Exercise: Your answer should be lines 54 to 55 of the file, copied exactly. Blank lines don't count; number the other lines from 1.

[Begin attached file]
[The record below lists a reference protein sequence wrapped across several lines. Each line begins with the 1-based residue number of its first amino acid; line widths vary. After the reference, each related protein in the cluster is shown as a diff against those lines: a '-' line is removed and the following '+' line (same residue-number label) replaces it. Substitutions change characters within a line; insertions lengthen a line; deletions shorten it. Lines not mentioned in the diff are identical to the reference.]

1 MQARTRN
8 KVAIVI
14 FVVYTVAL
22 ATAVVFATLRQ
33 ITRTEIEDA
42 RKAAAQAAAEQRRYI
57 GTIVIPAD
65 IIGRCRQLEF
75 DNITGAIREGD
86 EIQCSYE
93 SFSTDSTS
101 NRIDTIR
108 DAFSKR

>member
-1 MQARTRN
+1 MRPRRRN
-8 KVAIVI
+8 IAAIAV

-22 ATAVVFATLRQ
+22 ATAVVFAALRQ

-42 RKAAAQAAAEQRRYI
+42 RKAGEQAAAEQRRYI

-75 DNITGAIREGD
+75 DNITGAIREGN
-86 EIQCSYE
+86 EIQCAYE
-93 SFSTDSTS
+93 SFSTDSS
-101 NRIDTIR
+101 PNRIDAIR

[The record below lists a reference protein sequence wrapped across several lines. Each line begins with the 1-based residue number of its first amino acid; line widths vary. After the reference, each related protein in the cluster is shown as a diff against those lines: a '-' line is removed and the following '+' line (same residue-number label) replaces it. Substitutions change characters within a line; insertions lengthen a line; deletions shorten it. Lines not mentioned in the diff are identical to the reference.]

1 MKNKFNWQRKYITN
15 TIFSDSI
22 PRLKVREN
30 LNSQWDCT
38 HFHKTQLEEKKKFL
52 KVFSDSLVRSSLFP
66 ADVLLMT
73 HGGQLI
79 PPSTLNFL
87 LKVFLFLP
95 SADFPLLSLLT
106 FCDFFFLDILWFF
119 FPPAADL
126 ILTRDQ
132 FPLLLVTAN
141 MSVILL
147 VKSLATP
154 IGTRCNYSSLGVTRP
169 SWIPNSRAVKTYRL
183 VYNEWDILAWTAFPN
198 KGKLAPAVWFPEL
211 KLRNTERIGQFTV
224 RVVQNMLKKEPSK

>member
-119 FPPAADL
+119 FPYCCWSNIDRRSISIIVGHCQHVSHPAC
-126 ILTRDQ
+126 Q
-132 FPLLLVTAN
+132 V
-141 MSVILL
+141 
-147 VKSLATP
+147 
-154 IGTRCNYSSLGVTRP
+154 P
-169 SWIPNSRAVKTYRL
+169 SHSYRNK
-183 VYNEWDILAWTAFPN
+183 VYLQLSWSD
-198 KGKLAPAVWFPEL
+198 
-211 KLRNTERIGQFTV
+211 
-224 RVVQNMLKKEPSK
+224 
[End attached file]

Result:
211 KLRNTERIGQFTV
224 RVVQNMLKKEPSK